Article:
This becomes even scarier if we take young people into account. Imagine growing up thinking that losing two million people in less than a year is just normal news. The only thing they will remember is the minor inconvenience of zoom classes and not getting to run around free.

Why do large numbers of deaths make us numb? Why do we care less when many people die, compared to when we lose just one person?

The value of life, explained

I had first read about Paul Slovic and Daniel Västfjäll’s work on this topic when I was doing my Master’s dissertation on a similar subject. I remember reading about examples of mass death, from Holocaust to the Syrian War. It never occurred to me, even in my wildest thoughts, that at some point in my lifetime, we would live through something comparable.

Slovic and Västfjäll’s groundbreaking work teaches us a lot about how we value life. [5] To put it simply, in an ideal world, every life is equal and holds the same value. So if, say, you were to donate to save lives, if the number of victims is N and X is the amount it takes to save one person, then the total response collected, R should be quantifiable as R = X x N, i.e. linear graph.

A second form of normative value of life is when the number of lives crosses a threshold, beyond which the sustainability of the group is threatened, and a result, every additional life saved has much more value than the normal lives saved. For example, when an animal is on the verge of extinction, every animal of that species becomes more valuable.

Both of these ideal forms of valuing life can be depicted as below:



But this is in an ideal world. What actually happens is very different. Experimental evidence from charitable donations shows that we deviate from these norms in two ways.

The first is the psychological model, where our compassion goes up as the number of victims goes up, but then hits a plateau and we stop feeling worse after a point. Imagine if I told you 6 million Jews died in the Holocaust and then correct myself to say, actually, it was 6 million and 653 people who died. Those 653 additional deaths do not make you feel worse.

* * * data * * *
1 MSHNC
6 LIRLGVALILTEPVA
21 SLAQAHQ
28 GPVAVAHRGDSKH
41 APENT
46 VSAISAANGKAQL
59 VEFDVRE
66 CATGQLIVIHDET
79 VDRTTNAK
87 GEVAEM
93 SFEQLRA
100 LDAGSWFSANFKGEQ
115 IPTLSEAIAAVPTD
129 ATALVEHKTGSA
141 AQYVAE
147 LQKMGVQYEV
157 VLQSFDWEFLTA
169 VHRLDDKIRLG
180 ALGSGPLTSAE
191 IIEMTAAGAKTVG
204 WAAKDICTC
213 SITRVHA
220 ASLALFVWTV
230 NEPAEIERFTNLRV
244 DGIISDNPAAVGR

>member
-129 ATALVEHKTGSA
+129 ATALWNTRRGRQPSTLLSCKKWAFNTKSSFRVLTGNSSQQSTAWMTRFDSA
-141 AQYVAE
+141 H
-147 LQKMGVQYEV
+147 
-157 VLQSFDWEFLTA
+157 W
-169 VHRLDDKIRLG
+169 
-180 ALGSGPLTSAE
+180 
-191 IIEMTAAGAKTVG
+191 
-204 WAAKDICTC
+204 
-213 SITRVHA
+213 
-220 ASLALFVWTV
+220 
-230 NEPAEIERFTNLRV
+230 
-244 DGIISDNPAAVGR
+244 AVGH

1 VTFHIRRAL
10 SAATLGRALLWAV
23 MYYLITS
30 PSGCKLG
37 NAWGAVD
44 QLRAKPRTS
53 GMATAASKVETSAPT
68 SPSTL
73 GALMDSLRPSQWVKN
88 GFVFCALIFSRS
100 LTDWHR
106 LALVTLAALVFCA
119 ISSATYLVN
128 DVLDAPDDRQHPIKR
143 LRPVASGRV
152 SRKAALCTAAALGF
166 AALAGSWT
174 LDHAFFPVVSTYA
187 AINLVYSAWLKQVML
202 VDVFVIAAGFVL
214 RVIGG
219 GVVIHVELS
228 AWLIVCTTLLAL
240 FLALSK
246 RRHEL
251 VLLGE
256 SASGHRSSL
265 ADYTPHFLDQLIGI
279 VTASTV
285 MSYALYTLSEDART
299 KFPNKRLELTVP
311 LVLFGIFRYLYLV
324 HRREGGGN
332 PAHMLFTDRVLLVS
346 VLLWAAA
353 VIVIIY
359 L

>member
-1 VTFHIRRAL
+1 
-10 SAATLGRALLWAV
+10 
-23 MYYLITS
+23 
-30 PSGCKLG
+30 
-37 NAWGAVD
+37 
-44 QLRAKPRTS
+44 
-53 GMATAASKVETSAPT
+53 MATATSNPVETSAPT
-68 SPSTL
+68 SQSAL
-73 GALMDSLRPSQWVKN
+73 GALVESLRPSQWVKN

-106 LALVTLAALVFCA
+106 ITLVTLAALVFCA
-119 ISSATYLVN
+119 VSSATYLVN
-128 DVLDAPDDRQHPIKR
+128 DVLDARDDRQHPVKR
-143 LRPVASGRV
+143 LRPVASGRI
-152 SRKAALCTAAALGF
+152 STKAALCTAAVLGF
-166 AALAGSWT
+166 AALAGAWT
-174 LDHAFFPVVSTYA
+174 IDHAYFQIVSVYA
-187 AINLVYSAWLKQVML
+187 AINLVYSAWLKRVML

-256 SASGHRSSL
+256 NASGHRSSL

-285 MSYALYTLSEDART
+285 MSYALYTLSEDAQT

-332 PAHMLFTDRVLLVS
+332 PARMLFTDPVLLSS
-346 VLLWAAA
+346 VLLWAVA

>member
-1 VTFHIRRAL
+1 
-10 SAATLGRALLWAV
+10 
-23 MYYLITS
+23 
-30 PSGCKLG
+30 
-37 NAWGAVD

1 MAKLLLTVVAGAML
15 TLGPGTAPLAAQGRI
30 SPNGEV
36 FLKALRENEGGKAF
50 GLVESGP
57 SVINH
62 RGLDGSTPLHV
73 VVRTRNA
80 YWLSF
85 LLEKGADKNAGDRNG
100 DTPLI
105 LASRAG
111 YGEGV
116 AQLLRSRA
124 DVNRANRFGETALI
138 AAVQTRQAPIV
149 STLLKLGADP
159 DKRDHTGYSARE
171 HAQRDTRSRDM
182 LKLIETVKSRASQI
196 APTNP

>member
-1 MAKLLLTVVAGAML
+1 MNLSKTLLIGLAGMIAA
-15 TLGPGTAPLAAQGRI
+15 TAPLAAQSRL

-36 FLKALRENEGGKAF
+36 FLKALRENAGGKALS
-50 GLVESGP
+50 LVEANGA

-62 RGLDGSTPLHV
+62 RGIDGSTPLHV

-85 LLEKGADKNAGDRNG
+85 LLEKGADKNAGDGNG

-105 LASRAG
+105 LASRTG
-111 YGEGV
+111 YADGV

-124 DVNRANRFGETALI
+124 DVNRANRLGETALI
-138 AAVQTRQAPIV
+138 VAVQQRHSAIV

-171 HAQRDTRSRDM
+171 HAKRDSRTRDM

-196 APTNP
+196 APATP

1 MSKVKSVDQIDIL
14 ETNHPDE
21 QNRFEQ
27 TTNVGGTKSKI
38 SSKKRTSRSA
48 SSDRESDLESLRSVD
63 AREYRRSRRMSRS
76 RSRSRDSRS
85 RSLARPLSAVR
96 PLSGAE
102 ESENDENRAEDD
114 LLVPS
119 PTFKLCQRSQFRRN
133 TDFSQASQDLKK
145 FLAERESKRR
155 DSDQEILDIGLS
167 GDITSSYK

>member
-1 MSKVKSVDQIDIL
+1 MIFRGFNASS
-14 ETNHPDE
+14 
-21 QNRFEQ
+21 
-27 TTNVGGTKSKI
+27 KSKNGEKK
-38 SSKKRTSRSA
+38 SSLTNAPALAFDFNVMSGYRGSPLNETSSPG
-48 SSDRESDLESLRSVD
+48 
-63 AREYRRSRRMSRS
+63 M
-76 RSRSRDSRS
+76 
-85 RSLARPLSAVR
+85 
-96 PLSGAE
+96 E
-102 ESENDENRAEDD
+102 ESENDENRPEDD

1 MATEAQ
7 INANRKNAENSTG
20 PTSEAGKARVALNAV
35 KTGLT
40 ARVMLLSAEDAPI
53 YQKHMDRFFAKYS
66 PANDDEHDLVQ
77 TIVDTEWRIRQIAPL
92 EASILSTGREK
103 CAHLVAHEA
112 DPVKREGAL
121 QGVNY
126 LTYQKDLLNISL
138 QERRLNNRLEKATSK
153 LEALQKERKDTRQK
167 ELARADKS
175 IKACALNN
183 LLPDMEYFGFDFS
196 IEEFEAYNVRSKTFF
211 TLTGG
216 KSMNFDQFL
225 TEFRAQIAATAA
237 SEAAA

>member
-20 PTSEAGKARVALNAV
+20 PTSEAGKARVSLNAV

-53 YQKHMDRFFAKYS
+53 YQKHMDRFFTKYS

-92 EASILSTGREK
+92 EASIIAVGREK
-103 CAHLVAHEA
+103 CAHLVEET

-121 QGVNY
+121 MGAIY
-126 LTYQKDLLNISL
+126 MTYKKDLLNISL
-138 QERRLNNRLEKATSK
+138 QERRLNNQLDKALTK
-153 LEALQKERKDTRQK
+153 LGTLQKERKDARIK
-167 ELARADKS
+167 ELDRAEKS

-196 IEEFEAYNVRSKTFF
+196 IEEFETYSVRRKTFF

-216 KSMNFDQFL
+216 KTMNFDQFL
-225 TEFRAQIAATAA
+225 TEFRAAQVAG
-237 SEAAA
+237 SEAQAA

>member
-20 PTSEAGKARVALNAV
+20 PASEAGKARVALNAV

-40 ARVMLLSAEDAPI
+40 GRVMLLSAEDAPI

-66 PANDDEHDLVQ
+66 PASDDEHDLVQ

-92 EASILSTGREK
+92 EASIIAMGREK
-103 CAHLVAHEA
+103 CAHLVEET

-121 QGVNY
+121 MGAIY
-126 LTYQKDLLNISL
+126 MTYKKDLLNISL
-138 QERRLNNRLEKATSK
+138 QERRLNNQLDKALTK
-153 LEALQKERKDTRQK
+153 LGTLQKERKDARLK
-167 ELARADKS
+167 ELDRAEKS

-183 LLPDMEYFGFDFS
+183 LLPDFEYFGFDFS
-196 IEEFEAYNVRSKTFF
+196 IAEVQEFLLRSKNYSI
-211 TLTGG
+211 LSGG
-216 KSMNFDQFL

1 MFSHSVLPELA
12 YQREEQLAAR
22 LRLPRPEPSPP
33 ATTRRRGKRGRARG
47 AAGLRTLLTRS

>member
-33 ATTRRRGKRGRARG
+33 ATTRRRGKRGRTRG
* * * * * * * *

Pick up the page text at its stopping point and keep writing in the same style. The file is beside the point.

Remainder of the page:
The second model is even scarier. This model, called the collapse of compassion, tells a different story. This says that our compassion towards victims drops even as we move from 1 victim to 2 victims and it just keeps dropping drastically from there.

These 2 models are represented below [6]:



A number of experiments have been conducted to test different hypotheses around these. And we always emerge with similar results. Slovic and Västfjäll show that increasing the number of victims in a donation appeal from 1 to 2 to 8 victims drastically decreases donations. [7] Small, Loewenstein, & Slovic showed that a single identifiable victim gets more donations than a larger statitic. [8] Kogut & Ritov also showed that a single identifiable victim gets more donations than a group of identifiable victims. [9]

So far, it's not clear which of these models is correct. But no matter what angle we take, unfortunately, we hit the same problem—that we are not capable of feeling compassionate for large numbers of people.

Why does this happen and what can we do

There are several explanations to this. Maybe people doubt the efficacy of their actions when the number of victims is large: If 100,000 children are in need of help, what good will my $10 donation do? Or perhaps people regulate their feelings to not feel compassionate when they know a donation has to be made , because at the end of the day, no one wants to part with their money. Or maybe we feel psychologically distant from such large numbers in general; they are abstractions to us, rather than concrete concepts.